Hermann Goering rose as one of the Nazi triumvirate, second only to Hitler. The first Reichskommissar, or Governor, of German Southwest Africa, was Goering’s father, Heinrich. The elder Goering was among the first to confront the Herero. For decades, a main street in the Southwest African settlement immortalized his name — Heinrich Goering Street.
For his part, Hermann was captivated by his father’s exploits in Africa. Goering’s 1939 official Nazi biography records reveal that the young Goering “was even more thrilled by his [father’s] accounts of his pioneer work as Reichskommissar for South-West Africa … and his fights with the Herero.”
Years later, Goering swore under oath that of the leading “points which are significant with relation to my later development,” he counted among the top four as “the position of my father as first Governor of Southwest Africa.”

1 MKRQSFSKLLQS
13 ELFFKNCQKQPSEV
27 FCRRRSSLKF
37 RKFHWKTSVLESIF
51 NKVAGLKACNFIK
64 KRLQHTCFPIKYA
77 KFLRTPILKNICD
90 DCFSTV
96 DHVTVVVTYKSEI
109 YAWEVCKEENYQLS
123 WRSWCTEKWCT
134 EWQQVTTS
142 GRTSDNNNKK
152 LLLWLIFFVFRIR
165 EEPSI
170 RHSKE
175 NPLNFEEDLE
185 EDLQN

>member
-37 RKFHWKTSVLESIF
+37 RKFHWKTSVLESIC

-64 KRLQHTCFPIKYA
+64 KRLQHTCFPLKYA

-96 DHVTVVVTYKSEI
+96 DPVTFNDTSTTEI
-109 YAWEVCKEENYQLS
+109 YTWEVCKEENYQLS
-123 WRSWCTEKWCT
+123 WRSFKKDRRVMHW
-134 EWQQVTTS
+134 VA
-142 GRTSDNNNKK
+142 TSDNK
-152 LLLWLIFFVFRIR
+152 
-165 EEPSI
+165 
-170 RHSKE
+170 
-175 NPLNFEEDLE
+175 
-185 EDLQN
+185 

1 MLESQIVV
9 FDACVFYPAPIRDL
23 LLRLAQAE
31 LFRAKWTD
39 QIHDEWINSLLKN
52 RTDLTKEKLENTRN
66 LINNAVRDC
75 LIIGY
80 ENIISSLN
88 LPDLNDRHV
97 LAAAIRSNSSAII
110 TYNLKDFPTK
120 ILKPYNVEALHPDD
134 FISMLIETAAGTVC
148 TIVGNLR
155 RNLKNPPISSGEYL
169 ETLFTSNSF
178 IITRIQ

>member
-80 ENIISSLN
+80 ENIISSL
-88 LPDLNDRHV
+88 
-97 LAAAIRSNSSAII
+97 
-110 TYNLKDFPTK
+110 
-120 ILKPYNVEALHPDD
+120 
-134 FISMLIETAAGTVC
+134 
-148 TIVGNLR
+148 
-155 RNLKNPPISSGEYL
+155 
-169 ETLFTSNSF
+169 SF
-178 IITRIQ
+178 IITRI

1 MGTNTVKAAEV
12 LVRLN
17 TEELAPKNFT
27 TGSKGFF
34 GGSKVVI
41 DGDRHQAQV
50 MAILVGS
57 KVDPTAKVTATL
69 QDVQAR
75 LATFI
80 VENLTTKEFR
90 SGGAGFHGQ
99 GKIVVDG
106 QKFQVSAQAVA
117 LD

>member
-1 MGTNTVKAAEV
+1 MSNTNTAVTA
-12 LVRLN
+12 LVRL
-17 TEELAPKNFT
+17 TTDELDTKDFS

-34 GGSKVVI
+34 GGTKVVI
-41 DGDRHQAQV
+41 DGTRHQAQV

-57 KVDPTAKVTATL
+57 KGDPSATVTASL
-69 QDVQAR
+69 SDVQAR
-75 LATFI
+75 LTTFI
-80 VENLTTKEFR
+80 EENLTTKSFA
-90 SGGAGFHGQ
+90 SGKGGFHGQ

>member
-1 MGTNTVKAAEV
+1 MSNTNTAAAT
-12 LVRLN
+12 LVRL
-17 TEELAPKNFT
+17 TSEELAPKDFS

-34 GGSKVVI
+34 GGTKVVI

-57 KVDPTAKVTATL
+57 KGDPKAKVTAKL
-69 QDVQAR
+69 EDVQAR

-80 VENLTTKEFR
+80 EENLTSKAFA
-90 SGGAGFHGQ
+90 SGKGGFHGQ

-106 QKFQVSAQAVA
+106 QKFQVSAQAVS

Franz Ritter von Epp was an early leading figure of the Third Reich. He formed the Freikorps Epp in 1919, which was one of the many street fighting units that evolved into the Nazis. Indeed, von Epp’s personal aide was Ernst Röhm, who would later become a founding leader of the Storm Troopers. Von Epp hired a young informant named Adolf Hitler. Later, von Epp helped raise 60,000 marks to purchase the official Nazi newspaper Völkische Beobachter. Hitler ap